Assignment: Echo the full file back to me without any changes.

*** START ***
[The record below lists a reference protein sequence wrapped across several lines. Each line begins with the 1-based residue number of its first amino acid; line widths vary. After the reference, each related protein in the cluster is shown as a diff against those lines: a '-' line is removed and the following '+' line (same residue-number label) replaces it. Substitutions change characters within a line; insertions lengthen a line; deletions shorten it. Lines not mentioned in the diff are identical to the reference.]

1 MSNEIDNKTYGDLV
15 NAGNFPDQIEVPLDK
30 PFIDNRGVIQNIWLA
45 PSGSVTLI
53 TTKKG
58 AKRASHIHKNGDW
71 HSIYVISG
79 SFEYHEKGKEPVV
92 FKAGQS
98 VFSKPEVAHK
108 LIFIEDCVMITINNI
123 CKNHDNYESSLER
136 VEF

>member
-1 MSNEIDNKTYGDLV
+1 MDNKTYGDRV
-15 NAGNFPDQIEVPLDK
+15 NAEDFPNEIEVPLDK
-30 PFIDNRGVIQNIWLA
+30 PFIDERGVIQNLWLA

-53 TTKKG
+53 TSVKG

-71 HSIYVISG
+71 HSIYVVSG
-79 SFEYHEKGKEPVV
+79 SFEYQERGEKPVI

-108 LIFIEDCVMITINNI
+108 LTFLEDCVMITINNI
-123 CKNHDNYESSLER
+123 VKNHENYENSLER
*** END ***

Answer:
[The record below lists a reference protein sequence wrapped across several lines. Each line begins with the 1-based residue number of its first amino acid; line widths vary. After the reference, each related protein in the cluster is shown as a diff against those lines: a '-' line is removed and the following '+' line (same residue-number label) replaces it. Substitutions change characters within a line; insertions lengthen a line; deletions shorten it. Lines not mentioned in the diff are identical to the reference.]

1 MSNEIDNKTYGDLV
15 NAGNFPDQIEVPLDK
30 PFIDNRGVIQNIWLA
45 PSGSVTLI
53 TTKKG
58 AKRASHIHKNGDW
71 HSIYVISG
79 SFEYHEKGKEPVV
92 FKAGQS
98 VFSKPEVAHK
108 LIFIEDCVMITINNI
123 CKNHDNYESSLER
136 VEF

>member
-1 MSNEIDNKTYGDLV
+1 MDNKTYGDRV
-15 NAGNFPDQIEVPLDK
+15 NAEDFPNEIEVPLDK
-30 PFIDNRGVIQNIWLA
+30 PFIDERGVIQNLWLA

-53 TTKKG
+53 TSVKG

-71 HSIYVISG
+71 HSIYVVSG
-79 SFEYHEKGKEPVV
+79 SFEYQERGEKPVI

-108 LIFIEDCVMITINNI
+108 LTFLEDCVMITINNI
-123 CKNHDNYESSLER
+123 VKNHENYENSLER